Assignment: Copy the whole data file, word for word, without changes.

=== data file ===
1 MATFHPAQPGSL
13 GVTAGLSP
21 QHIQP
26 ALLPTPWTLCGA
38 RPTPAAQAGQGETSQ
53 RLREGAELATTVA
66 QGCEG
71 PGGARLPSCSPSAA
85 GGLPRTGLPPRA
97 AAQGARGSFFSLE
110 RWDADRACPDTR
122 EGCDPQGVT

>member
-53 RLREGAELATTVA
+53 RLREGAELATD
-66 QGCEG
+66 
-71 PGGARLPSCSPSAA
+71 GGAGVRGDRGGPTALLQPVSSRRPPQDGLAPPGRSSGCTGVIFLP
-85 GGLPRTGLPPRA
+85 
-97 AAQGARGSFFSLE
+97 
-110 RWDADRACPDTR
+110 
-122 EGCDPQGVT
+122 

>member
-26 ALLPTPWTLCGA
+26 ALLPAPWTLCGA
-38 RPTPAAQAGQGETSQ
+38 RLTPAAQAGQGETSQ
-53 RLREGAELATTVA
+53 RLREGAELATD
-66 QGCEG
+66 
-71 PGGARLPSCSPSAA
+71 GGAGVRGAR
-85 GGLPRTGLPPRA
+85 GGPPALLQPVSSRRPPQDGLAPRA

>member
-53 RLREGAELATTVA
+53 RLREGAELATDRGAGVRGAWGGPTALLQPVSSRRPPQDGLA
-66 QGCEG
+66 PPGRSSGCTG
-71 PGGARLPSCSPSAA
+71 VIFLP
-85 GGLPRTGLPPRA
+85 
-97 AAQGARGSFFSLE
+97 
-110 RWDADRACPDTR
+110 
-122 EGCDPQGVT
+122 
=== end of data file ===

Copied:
1 MATFHPAQPGSL
13 GVTAGLSP
21 QHIQP
26 ALLPTPWTLCGA
38 RPTPAAQAGQGETSQ
53 RLREGAELATTVA
66 QGCEG
71 PGGARLPSCSPSAA
85 GGLPRTGLPPRA
97 AAQGARGSFFSLE
110 RWDADRACPDTR
122 EGCDPQGVT

>member
-53 RLREGAELATTVA
+53 RLREGAELATD
-66 QGCEG
+66 
-71 PGGARLPSCSPSAA
+71 GGAGVRGDRGGPTALLQPVSSRRPPQDGLAPPGRSSGCTGVIFLP
-85 GGLPRTGLPPRA
+85 
-97 AAQGARGSFFSLE
+97 
-110 RWDADRACPDTR
+110 
-122 EGCDPQGVT
+122 

>member
-26 ALLPTPWTLCGA
+26 ALLPAPWTLCGA
-38 RPTPAAQAGQGETSQ
+38 RLTPAAQAGQGETSQ
-53 RLREGAELATTVA
+53 RLREGAELATD
-66 QGCEG
+66 
-71 PGGARLPSCSPSAA
+71 GGAGVRGAR
-85 GGLPRTGLPPRA
+85 GGPPALLQPVSSRRPPQDGLAPRA

>member
-53 RLREGAELATTVA
+53 RLREGAELATDRGAGVRGAWGGPTALLQPVSSRRPPQDGLA
-66 QGCEG
+66 PPGRSSGCTG
-71 PGGARLPSCSPSAA
+71 VIFLP
-85 GGLPRTGLPPRA
+85 
-97 AAQGARGSFFSLE
+97 
-110 RWDADRACPDTR
+110 
-122 EGCDPQGVT
+122 